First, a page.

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Breaking Down Sleep Apnea

As the medical community begins to better understand the importance of a high quality sleep experience for human beings, we need the better define and understand our sleep experiences to stay as well rested as possible. Sleep Apnea is one of the most common sleep disorders, and has been linked to other health concerns such as cancer, high blood pressure, and obesity. Here are some basic facts about sleep apnea to better help understand the disorder.

Sleep Apnea: This occurs when an airway of a sleeping person’s throat is blocked or narrowed causing the individual to have an apnea or hypopnea episode.

Apnea episode: A pause in breathing during sleep (usually longer than 10 seconds, but brief apnea episodes are common)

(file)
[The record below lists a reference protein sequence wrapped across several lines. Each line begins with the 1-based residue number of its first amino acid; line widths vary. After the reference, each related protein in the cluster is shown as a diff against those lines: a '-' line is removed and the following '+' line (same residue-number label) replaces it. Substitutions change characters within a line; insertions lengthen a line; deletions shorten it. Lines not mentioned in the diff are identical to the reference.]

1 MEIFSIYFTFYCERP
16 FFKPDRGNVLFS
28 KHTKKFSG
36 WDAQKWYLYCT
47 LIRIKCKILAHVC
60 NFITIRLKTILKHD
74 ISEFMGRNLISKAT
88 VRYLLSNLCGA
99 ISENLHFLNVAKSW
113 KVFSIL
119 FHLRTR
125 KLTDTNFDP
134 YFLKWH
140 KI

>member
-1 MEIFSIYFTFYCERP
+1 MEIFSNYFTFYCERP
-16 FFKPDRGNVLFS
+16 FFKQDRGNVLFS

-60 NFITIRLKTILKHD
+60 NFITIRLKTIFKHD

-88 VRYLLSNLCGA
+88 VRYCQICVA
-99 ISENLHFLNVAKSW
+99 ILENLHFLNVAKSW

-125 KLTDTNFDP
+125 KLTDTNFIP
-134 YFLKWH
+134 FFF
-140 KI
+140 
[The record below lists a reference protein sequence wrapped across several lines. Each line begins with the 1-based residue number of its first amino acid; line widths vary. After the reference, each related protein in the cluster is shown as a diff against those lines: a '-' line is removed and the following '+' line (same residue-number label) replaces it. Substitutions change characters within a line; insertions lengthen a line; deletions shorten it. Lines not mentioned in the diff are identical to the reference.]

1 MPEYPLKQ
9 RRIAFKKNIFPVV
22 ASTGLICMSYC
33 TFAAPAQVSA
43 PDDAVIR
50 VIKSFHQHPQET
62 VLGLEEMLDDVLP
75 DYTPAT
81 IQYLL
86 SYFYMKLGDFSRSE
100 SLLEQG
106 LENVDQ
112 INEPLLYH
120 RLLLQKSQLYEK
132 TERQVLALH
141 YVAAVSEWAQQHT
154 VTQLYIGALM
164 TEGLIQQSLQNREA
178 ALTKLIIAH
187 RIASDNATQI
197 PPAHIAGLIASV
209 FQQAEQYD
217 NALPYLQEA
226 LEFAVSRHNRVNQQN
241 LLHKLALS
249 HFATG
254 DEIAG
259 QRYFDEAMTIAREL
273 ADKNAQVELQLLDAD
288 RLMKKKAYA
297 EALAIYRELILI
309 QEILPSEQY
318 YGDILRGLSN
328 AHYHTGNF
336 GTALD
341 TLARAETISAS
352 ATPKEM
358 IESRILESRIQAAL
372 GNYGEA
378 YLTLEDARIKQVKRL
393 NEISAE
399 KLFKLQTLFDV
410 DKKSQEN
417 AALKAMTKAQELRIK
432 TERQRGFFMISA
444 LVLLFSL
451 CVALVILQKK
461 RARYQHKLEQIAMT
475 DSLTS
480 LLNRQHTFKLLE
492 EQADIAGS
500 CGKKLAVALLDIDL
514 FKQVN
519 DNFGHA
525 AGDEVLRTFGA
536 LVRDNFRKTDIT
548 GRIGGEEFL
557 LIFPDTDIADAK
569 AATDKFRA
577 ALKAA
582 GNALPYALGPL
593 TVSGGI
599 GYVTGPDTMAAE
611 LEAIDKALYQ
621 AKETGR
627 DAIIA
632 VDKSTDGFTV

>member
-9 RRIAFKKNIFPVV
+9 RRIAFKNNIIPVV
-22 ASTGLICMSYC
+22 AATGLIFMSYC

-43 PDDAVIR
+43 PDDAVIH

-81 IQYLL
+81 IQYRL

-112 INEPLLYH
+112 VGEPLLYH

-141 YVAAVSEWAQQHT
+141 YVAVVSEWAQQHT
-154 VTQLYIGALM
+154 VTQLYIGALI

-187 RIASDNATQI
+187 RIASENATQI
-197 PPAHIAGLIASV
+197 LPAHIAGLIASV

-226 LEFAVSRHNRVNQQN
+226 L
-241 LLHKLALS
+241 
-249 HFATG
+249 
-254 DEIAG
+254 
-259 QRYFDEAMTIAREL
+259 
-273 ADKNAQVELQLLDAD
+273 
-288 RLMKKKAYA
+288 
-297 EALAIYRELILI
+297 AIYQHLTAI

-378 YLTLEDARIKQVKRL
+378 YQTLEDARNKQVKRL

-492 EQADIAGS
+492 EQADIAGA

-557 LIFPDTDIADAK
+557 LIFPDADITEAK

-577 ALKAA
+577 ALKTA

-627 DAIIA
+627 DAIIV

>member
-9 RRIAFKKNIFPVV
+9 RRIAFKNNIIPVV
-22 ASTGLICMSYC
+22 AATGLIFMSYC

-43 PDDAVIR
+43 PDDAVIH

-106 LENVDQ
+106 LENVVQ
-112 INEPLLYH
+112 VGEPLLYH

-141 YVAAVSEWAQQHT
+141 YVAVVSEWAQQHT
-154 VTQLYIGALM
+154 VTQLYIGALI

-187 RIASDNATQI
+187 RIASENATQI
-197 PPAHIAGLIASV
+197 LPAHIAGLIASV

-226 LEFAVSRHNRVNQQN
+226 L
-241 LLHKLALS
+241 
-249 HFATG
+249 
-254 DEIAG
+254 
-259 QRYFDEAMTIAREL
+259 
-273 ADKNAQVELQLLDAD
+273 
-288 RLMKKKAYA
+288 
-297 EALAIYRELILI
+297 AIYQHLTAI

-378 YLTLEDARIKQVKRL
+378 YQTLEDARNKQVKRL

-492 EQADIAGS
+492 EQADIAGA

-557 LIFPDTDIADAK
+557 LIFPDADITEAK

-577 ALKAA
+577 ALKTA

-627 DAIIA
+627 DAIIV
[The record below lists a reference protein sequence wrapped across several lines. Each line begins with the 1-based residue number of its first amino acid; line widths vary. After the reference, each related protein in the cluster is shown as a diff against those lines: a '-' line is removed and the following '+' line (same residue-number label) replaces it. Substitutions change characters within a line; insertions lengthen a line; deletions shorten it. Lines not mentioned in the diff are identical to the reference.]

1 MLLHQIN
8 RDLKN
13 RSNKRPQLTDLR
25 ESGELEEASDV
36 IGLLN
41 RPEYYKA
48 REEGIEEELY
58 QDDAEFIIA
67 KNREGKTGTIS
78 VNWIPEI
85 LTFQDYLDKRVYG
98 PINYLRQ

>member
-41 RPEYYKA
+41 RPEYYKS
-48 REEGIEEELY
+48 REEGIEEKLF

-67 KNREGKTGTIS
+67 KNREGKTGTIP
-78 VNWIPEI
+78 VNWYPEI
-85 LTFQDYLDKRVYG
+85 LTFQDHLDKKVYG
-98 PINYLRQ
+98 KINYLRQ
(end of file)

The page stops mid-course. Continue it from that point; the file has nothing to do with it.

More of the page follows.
Hypopnea episode: A decrease in airflow during sleep

Causes: Typically when muscles in the upper throat relax at night, narrower throats can cause breathing to be strained or stop. But there are potential causes other than a narrow throat, such as a shorter lower jaw, a particular palate or airway shape that becomes too narrow, a large neck, a large tongue, obesity or large tonsils and adenoids in children.


Feeling grumpy, impatient or irritable

Becoming forgetful

Falling sleep working, driving, watching television, or reading a book

Headaches that are difficult to treat


Hyperactive behavior in children

Treatment: There are several different options for treatment, it all differs depending on how severe the sleep apnea is. Some solutions are as simple as sleeping on your back. Others are a little more in depth, like the CPC (continual positive airway pressure), which is a machine attached to a tight mask that you wear over your nose and mouth at night. Other cases call for invasive surgery to make structural changes to the face.

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